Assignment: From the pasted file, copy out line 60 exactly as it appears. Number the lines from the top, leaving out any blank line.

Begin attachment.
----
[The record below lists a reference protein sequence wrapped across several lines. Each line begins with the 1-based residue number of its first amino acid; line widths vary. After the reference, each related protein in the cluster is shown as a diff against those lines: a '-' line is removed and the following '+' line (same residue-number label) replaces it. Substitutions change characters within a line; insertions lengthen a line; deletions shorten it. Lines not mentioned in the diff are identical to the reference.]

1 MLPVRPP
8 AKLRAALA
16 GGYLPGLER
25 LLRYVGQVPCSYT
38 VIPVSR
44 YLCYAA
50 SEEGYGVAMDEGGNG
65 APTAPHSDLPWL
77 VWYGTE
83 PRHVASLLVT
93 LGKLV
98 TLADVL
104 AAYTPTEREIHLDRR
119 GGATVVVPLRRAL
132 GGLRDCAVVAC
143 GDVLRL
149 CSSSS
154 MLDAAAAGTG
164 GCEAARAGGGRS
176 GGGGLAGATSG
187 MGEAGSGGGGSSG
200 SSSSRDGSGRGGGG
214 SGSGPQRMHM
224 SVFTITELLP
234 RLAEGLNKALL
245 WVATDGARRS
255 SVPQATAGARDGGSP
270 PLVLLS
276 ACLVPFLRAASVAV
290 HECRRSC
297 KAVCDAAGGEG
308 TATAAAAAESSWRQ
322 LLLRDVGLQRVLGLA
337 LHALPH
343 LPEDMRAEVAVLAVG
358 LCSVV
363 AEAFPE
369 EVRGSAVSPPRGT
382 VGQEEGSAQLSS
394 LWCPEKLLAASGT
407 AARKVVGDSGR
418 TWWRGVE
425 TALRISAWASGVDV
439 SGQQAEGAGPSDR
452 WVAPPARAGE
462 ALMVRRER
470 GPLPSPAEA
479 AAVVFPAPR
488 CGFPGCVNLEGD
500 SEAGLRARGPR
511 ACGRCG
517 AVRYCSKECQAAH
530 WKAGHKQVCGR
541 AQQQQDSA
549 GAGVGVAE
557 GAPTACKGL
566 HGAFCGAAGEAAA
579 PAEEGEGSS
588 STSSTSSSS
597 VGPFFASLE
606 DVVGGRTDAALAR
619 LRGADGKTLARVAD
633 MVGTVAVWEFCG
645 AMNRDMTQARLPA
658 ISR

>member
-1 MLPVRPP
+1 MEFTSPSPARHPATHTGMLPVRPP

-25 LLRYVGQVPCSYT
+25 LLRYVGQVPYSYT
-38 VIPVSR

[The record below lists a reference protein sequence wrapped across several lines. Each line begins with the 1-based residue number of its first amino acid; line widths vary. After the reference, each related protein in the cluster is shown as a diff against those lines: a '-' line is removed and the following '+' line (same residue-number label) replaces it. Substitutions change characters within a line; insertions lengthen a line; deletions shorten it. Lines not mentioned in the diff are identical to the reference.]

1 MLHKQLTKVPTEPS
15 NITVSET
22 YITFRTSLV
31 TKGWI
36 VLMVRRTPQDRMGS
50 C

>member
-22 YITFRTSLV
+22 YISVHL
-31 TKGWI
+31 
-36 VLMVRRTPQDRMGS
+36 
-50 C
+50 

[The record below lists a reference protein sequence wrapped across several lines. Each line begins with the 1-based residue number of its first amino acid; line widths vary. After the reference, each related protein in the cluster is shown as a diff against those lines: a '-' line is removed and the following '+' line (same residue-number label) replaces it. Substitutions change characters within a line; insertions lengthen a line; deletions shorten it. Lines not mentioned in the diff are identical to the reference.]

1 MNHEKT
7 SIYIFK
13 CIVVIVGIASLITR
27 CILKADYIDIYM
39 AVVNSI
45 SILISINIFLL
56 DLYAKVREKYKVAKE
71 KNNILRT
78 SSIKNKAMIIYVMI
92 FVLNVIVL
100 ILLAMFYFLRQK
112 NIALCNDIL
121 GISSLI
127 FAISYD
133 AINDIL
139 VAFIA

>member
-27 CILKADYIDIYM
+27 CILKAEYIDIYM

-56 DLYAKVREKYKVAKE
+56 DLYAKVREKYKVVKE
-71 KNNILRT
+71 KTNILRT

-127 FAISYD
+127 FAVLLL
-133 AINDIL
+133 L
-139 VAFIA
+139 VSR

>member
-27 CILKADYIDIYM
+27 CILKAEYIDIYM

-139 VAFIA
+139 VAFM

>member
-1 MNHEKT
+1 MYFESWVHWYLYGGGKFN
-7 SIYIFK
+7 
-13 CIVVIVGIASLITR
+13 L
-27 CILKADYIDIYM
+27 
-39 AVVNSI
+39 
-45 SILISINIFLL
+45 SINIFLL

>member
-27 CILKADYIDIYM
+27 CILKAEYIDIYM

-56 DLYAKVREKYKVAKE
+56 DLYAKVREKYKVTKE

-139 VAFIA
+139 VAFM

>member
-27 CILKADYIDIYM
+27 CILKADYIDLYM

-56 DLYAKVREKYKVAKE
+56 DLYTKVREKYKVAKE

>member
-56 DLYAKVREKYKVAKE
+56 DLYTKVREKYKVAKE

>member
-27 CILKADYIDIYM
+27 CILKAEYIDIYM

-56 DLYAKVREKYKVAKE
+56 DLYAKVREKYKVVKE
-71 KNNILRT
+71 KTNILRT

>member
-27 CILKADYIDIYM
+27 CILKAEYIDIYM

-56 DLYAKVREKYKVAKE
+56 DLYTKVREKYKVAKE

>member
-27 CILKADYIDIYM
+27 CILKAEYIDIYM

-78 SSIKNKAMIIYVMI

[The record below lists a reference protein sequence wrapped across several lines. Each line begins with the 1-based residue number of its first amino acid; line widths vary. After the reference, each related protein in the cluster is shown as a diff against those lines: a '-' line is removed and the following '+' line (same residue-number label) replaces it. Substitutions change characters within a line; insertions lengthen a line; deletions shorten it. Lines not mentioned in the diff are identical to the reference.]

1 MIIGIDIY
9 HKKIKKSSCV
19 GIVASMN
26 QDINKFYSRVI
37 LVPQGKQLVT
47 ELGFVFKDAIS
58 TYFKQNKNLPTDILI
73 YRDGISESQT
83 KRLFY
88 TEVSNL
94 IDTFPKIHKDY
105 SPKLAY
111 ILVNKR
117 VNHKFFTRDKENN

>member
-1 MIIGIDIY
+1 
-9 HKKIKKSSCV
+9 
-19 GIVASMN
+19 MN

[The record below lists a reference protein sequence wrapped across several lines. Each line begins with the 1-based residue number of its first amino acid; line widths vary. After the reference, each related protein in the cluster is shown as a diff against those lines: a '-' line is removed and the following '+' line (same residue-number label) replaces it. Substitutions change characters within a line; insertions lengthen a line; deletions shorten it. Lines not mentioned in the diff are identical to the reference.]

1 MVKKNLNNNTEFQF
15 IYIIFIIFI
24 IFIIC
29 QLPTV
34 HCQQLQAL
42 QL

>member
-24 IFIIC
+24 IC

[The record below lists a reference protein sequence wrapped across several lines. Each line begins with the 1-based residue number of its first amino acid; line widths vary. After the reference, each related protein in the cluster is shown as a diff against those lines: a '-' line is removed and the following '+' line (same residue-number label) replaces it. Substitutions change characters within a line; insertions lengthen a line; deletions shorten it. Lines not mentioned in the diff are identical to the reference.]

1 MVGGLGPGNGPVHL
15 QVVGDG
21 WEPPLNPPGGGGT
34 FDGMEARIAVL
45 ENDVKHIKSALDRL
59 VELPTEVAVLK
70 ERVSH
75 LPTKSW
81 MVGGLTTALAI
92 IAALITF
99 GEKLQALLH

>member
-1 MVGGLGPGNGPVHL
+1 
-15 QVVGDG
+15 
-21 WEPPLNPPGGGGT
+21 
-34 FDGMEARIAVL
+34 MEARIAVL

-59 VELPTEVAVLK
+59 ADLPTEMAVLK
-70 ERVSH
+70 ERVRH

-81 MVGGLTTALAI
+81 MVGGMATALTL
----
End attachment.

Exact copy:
588 STSSTSSSS